So I’ve finally figured out how to embed iframe code in my posts, which lets me do all sorts of cool things – like embedding links to free mp3 albums and EPs from NoiseTrade. (And I think it’ll let me do similar things with Amazon books.)
So my 21-month old granddaughter and I have been enjoying the melodious strains of Katrina Stone (yes, she dances to the music — and is much better at it than I am; like me, she has an affinity for songs performed with a brass section). And so I thought I should share.
- I figure it’s the gift-giving season, and so I’m going to share access to music I enjoy. Warning: my musical taste is wide-ranging. But no country. And hardly any rap. But some bluegrass is okay. Some of these will be Christian artists. Some not.
- Yes, the Noisetrade downloads really are free and entirely legal. You will likely be invited to tip, and it’s entirely voluntary. Enjoy.
- I have not carefully checked the lyrics to assure Christian orthodoxy, moral themes, or such. As is true of nearly all new music nowadays, it’s sometimes best not to listen to the lyrics at all. If you come across something just awful, let me know and I’ll post a warning or even take the post down.
- This has the advantage over a YouTube video of providing the entire album or EP — and direct link to the free download site.
- I likely won’t be posting Christmas albums. Nothing against the genre, but I’d rather invest my music money in year-round music.
Interesting article in First Things by Peter J. Leithart.
Protestantism has had a good run. It remade Europe and made America. It inspired global missions, soup kitchens, church plants, and colleges in the four corners of the earth. But the world and the Church have changed, and Protestantism isn’t what the Church, including Protestants themselves, needs today. It’s time to turn the protest against Protestantism and to envision a new way of being heirs of the Reformation, a new way that happens to conform to the original Catholic vision of the Reformers.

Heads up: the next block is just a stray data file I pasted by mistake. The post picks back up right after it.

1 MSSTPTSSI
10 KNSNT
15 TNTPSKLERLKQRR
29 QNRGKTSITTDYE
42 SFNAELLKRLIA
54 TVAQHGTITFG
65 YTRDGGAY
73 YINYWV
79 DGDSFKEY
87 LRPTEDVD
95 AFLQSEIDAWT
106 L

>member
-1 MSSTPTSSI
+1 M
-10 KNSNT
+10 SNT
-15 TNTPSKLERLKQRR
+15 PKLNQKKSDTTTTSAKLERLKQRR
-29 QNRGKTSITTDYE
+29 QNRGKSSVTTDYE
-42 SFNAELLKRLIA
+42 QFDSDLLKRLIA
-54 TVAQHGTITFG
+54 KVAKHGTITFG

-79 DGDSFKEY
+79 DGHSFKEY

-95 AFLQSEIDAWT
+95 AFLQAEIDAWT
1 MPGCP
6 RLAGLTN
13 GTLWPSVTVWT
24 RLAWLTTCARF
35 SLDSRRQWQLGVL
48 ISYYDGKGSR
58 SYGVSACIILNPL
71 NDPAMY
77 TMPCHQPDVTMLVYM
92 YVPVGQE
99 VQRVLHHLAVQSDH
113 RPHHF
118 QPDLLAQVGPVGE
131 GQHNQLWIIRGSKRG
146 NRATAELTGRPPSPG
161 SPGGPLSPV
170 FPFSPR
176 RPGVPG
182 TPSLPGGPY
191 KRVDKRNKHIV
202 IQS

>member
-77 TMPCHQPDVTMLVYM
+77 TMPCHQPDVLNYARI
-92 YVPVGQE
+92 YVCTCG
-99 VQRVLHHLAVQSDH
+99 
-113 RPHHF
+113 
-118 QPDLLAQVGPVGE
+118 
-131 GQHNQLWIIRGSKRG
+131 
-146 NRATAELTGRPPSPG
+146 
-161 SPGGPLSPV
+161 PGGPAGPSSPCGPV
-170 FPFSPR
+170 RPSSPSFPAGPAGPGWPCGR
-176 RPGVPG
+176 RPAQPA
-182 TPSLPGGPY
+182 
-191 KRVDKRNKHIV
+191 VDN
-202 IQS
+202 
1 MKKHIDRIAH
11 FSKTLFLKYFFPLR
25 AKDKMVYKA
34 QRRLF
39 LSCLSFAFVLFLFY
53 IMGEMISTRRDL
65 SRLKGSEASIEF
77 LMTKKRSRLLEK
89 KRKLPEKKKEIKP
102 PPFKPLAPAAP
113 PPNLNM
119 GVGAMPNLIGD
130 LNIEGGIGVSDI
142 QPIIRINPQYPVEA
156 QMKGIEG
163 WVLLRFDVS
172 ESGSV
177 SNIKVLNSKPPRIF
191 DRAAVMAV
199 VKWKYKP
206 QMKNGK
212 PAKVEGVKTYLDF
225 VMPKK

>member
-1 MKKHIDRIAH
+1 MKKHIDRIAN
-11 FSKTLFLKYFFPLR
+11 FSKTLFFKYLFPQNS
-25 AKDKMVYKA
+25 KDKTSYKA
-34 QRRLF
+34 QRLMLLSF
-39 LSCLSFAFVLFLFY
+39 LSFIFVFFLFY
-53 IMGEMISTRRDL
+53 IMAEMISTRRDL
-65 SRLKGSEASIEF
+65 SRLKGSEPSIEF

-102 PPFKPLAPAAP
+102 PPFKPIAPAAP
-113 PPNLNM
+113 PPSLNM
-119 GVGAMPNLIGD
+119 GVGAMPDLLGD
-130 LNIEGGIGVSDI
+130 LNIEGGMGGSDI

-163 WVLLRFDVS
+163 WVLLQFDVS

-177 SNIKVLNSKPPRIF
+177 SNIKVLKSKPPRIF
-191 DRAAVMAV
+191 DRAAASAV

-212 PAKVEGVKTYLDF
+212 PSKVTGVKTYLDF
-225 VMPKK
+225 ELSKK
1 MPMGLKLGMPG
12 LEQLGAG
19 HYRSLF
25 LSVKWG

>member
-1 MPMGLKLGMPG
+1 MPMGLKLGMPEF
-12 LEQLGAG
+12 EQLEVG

Read the whole article and then come back here share you reactions.
I confess that baptism is, to me, terribly difficult to fit into this analysis.
I find nothing in the scriptures that say that teaching baptismal error damns. I find very plain teaching that prohibits adding anything to “faith working through love” as a condition to salvation. But the same Paul that wrote this in Galatians 5:2-6 also
(Gal 3:27 ESV) 27 For as many of you as were baptized into Christ have put on Christ.
So does teaching that baptism — done exactly right — is essential to salvation violate Gal 5:2-6? It’s sure hard to fit baptism into “faith working through love.” But Paul sure seems to do just that. Continue reading
I get it. I do. But they really do need to cross the Mississippi, come over to the southeastern U.S., and discover pork barbecue (which, around here, is a redundancy).
(I’m a little worried because one of my favorite local barbecue places has started serving beef brisket. And sometimes I find myself ordering it. And then it’s like I don’t even know who I am anymore!)
To summarize, church discipline is appropriate in either of two general cases: